Event Title

Comparison of Proteins from Cocaine Addicted and Control Mouse Brains using Proteomic Techniques

Session Number

A06

Advisor(s)

Peter Yau, University of Illinois at Urbana-Champaign

Location

B-101

Start Date

28-4-2016 10:40 AM

End Date

28-4-2016 11:00 AM

Disciplines

Biochemistry

Abstract

Little is known about the molecular mechanisms involved in cocaine addiction. An understanding of the mechanism at the level of protein expression would be potentially useful for coming up with a treatment. This study analyzed the proteins from brains of cocaine treated (dose of 20 milligrams per kilogram of body weight) and control (treated with saline) BALB/cByJ mice using a proteomics based approach. The proteins were digested with trypsin and analyzed using Liquid Chromatography - Tandem Mass Spectrometry (LC-MS/MS) followed by identification and quantitation using the MASCOT protein database search engine. The proteins were then functionally classified using PANTHER. The cocaine treated mouse brain showed a significant increase in energy, metabolic and transport related proteins consistent with increased cell activity. Also, a protein, myelin basic protein (MBP), was found to be increased in the cocaine treated brain similar to a peptidomics study by Rhodes and Sweedler (2015) performed on the same brains that looked at neuropeptides that were derived from MBP that are involved in the reward pathway that is implicated in the addiction process. This implies that the mechanism of cocaine's effects is at the level of protein expression rather than at the processing step of the protein to neuropeptides.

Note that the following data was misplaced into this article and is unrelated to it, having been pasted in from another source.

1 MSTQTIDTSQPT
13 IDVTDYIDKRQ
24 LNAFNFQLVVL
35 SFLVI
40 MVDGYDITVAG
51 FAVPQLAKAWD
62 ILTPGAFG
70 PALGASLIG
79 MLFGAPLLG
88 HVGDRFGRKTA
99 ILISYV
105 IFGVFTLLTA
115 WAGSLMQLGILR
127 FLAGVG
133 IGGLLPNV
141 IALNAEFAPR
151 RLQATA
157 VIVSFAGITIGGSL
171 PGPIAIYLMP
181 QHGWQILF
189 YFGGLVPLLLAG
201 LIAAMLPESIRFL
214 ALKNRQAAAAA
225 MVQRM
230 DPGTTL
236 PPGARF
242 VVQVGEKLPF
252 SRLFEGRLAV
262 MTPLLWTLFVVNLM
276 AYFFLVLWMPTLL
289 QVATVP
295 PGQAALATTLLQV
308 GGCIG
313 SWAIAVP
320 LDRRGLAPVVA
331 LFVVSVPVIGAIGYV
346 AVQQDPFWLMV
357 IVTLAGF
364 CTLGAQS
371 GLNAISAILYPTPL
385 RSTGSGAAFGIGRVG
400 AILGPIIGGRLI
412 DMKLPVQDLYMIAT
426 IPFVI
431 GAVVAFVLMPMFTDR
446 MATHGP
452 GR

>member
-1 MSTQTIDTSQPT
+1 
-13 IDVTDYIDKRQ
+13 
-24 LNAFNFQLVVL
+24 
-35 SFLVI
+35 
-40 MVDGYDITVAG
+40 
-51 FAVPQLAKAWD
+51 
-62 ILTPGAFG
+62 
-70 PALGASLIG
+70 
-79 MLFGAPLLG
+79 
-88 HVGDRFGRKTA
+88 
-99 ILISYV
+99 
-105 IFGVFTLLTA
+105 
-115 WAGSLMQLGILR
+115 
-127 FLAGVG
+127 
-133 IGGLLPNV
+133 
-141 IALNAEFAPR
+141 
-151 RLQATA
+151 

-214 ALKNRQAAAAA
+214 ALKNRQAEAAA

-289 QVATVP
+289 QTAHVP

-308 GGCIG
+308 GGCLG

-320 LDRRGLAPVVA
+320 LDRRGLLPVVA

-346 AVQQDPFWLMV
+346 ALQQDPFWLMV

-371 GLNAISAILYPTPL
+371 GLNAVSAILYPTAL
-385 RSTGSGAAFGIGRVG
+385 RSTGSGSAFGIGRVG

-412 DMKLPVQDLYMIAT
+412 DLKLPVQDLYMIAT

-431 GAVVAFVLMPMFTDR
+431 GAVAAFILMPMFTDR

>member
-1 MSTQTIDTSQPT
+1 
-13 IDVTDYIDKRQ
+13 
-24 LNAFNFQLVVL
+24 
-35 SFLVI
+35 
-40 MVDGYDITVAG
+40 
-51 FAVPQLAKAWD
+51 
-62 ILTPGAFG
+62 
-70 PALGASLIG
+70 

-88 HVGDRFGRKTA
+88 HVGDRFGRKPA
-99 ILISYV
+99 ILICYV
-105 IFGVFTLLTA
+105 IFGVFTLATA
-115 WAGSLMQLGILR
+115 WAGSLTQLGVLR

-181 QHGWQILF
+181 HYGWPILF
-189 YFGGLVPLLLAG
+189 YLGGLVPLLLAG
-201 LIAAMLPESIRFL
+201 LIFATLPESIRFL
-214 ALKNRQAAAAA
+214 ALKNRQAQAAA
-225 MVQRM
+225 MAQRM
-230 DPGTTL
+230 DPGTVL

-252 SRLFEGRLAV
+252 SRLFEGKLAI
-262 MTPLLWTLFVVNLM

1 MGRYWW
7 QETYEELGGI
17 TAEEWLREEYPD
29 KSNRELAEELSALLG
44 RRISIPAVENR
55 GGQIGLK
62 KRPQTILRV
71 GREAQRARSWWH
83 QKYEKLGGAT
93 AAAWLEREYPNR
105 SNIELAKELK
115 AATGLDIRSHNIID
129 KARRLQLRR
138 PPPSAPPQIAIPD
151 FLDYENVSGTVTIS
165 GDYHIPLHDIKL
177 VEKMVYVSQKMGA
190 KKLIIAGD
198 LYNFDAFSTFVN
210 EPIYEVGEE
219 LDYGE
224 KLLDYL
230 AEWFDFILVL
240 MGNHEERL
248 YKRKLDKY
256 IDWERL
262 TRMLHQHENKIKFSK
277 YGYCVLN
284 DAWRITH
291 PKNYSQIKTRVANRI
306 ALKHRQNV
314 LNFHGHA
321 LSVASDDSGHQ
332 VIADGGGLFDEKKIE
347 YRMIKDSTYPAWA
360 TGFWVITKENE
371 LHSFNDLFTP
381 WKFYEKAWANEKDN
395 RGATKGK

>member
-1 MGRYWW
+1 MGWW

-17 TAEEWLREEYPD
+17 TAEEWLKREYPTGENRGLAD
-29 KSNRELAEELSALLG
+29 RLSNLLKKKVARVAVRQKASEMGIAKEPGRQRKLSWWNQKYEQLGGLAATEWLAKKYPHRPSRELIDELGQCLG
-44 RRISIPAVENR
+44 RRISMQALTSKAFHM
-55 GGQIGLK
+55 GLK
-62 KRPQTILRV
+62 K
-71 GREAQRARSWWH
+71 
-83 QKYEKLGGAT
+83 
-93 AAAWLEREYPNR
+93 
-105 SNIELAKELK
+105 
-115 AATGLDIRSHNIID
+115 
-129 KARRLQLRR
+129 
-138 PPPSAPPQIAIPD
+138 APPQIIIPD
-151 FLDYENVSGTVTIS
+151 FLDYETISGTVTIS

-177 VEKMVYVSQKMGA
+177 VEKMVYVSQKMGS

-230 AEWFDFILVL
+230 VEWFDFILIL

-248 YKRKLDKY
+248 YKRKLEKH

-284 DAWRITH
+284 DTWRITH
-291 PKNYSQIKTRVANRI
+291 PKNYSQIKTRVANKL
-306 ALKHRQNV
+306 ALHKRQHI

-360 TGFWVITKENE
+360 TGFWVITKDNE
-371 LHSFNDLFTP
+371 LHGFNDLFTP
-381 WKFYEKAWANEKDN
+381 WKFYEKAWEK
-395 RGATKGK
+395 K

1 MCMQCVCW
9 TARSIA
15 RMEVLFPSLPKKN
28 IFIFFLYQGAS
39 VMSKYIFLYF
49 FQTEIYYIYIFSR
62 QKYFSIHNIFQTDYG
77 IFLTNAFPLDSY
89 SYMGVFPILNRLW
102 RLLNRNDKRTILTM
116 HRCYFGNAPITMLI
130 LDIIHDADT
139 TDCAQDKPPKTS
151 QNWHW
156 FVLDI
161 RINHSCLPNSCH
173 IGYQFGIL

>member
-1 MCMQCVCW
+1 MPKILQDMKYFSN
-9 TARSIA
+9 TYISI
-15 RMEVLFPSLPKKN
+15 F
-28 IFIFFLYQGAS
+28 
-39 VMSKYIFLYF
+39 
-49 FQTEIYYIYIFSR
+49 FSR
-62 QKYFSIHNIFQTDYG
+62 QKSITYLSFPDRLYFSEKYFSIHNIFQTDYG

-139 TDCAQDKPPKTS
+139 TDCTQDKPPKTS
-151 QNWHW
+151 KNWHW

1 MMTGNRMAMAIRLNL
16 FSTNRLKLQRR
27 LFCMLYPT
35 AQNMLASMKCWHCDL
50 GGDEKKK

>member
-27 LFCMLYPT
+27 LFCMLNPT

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Apr 28th, 10:40 AM Apr 28th, 11:00 AM

Comparison of Proteins from Cocaine Addicted and Control Mouse Brains using Proteomic Techniques

B-101

Little is known about the molecular mechanisms involved in cocaine addiction. An understanding of the mechanism at the level of protein expression would be potentially useful for coming up with a treatment. This study analyzed the proteins from brains of cocaine treated (dose of 20 milligrams per kilogram of body weight) and control (treated with saline) BALB/cByJ mice using a proteomics based approach. The proteins were digested with trypsin and analyzed using Liquid Chromatography - Tandem Mass Spectrometry (LC-MS/MS) followed by identification and quantitation using the MASCOT protein database search engine. The proteins were then functionally classified using PANTHER. The cocaine treated mouse brain showed a significant increase in energy, metabolic and transport related proteins consistent with increased cell activity. Also, a protein, myelin basic protein (MBP), was found to be increased in the cocaine treated brain similar to a peptidomics study by Rhodes and Sweedler (2015) performed on the same brains that looked at neuropeptides that were derived from MBP that are involved in the reward pathway that is implicated in the addiction process. This implies that the mechanism of cocaine's effects is at the level of protein expression rather than at the processing step of the protein to neuropeptides.